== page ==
18.12.09

Great Reads, Gorgeous Looks: My Favourite Dress

Anyone who knows me even vaguely probably knows that I'm an absolute nut for a good read, and even more so when the reading material in question concerns clothes. Which is why, when the blog email inbox was found to contain an offer from Michelle at glassloves to review My Favourite Dress by Gity Monsef, Samantha Erin Shafer and Robert de Niet, it didn't take me longer than a preliminary flick over the text and a few images to say yes, please, I'd love to.
Hamish Bowles, Chanel Printemps – Été 1926
Diane Pernet, Haider Ackermann Autumn-Winter 2009-10
Margaret Howell, Spring-Summer 1982
The concept is a pretty simple one: the authors ask a wide range of people (male and female) involved in the fashion industry(predominantly, the British fashion industry) just what their favourite dress is, and why it is so. A picture or illustration of the garment in question, the date when it was created/acquired, and the material used to make it, accompanies each interviewee's contribution.
Giles, "Carwash" dress, Spring-Summer 2009
Peter Jensen, Spring-Summer 2009
Joe Casely-Hayford, Spring-Summer 1987
The names involved are some of fashion's greatest and most interesting: a tiny handful of the people whose favourite dresses are featured include Alexander McQueen, Daisy de Villeneuve, Diane Pernet, Louise Goldin, Oriole Cullen (of the Victoria and Albert Museum!), Issey Miyake, Mary Quant, Stephen Jones, Boudicca, Bernhard Wilhelm, Romeo Gigli, Rick Owens, Roland Mouret, Hamish Bowles, Vivienne Westwood and Zandra Rhodes. As would be expected, the accompanying photographs (of each person featured, as well as of their dresses) are beautiful, but the real joy lies in two things: the accompanying explanations, which explain the choice and meaning of the dress, and the sheer width of the range of dresses chosen. Not only do they span different styles, from Peter Jensen's almost t-shirt+skirtlike SS2009 pick to the ethereal floatiness of John Galliano's 1996 couture piece and the cagey beauty of Romeo Gigli's choice, but also a long, very long period in time- from the 1920s (Hamish Bowles's winkled-out truffle of an unlabelled Chanel dress from 1926!) to this very season (Haider Ackermann, included courtesy of Diane Pernet). It's quite a lot to take in all in one go, which is fine by me because it's nothing short of an absolute treat- and very importantly, not faffy-sounding like the average coffee-table book. I'll be heading back to some happy browsing after this...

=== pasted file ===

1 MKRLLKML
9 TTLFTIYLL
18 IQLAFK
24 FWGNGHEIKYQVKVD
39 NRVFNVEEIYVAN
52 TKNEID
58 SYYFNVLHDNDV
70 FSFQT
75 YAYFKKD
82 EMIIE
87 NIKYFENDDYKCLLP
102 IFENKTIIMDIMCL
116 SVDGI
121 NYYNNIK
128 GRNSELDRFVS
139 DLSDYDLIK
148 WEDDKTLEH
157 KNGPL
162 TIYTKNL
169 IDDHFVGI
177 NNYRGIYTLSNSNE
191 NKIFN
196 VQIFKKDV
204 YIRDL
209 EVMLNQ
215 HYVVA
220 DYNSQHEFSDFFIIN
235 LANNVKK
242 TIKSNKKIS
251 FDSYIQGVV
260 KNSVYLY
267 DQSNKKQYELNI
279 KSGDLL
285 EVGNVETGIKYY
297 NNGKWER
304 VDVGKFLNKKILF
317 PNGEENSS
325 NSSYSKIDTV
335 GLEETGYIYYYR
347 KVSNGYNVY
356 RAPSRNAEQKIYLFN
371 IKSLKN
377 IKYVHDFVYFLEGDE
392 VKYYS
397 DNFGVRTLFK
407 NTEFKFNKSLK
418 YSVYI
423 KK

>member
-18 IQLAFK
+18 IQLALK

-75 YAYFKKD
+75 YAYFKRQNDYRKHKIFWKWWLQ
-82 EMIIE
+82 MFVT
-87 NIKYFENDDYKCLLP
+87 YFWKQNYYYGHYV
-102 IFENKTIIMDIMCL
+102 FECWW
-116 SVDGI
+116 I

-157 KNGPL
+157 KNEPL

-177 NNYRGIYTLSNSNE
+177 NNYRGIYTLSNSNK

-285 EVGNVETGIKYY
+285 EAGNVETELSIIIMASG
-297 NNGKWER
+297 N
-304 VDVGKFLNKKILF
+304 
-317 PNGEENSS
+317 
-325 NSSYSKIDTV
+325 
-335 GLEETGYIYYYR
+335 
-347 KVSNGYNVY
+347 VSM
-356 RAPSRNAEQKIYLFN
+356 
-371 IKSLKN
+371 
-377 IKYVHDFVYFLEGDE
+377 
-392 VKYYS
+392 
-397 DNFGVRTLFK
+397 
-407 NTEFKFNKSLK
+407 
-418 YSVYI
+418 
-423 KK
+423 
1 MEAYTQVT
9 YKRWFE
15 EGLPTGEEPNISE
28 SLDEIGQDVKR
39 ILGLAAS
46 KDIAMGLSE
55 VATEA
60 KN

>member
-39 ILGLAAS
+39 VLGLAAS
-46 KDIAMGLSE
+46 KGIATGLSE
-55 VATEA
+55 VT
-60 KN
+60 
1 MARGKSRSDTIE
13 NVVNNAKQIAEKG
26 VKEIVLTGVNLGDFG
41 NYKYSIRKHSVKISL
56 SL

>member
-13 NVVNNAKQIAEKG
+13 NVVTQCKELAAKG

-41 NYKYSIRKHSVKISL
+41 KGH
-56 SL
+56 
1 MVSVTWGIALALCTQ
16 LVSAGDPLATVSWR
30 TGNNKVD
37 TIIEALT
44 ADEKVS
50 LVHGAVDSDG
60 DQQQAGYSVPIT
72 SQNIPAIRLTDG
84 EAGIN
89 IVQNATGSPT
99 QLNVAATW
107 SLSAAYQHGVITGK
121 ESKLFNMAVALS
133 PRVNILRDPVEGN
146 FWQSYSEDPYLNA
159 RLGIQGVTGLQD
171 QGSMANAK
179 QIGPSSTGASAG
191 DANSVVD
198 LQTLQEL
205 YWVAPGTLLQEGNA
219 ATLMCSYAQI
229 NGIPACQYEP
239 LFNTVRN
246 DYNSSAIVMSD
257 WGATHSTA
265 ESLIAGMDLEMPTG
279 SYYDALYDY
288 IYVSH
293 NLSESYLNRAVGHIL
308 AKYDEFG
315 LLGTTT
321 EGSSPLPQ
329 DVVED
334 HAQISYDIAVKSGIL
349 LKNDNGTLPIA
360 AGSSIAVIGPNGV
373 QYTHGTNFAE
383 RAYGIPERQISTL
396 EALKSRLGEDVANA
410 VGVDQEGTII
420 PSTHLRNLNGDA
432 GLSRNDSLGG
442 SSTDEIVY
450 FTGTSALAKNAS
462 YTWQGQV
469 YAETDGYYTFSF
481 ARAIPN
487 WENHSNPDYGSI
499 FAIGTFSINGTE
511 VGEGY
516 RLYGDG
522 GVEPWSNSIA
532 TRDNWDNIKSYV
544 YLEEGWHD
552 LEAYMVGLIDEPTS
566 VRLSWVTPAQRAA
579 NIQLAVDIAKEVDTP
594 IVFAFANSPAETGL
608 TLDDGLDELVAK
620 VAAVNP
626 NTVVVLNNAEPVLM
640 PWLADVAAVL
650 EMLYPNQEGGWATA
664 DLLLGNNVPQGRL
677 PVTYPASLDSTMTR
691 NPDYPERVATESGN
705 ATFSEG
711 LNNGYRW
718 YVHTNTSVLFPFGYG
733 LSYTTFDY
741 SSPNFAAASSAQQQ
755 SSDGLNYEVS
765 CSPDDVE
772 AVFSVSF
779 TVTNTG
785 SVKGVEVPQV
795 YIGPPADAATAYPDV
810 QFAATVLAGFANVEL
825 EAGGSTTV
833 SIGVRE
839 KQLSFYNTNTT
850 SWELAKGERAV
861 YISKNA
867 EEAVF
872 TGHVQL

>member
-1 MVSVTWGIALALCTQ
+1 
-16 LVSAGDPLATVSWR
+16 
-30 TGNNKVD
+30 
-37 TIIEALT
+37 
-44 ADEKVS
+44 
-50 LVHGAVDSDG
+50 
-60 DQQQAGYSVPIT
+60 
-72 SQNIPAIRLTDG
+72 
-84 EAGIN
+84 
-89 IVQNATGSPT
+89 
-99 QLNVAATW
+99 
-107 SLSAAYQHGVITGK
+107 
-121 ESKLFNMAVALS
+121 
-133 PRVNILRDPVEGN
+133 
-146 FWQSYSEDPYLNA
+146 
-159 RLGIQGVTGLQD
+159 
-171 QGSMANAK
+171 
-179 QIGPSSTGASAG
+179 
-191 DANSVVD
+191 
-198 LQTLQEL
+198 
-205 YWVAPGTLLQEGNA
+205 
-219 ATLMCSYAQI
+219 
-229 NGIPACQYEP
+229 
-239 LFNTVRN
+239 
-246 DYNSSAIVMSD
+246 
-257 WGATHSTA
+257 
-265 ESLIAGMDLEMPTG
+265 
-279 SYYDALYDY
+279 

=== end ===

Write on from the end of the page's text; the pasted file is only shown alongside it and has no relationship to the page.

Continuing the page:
Romeo Gigli, Autumn/Winter 1992-93
Boudicca, Autumn-Winter 2003 "Darko" dress.

5 comments:

susie_bubble said...

Looks like a really great read.... love the simplicty of the Margaret Howell dress....

alicia d'mon said...

I have this book! Its such a wonderful book! Did you like it?
-Alicia D'mon
couturefromtherunway.blogspot.com

Blue Floppy Hat said...

Susie: it was a pretty fantastic read, really. And the Margaret Howell dress was apparently based on gymslips...what an inspiration to have.
Alicia: I loved it! Had a great time gasping over some of the pictures, too :)

health wellness said...

Oh God the first photograph of the red dress left me like crazy! I'm a lover of high couture and that dress is just wonderful, except that my favorite color is red, really love that dress!

fast pitch bat said...

How nice dress "Darko" is to use it in a romantic dinner with the boyfriend, I hope this weekend my boyfriend asked me out! I will try to find a dress that looks like that!

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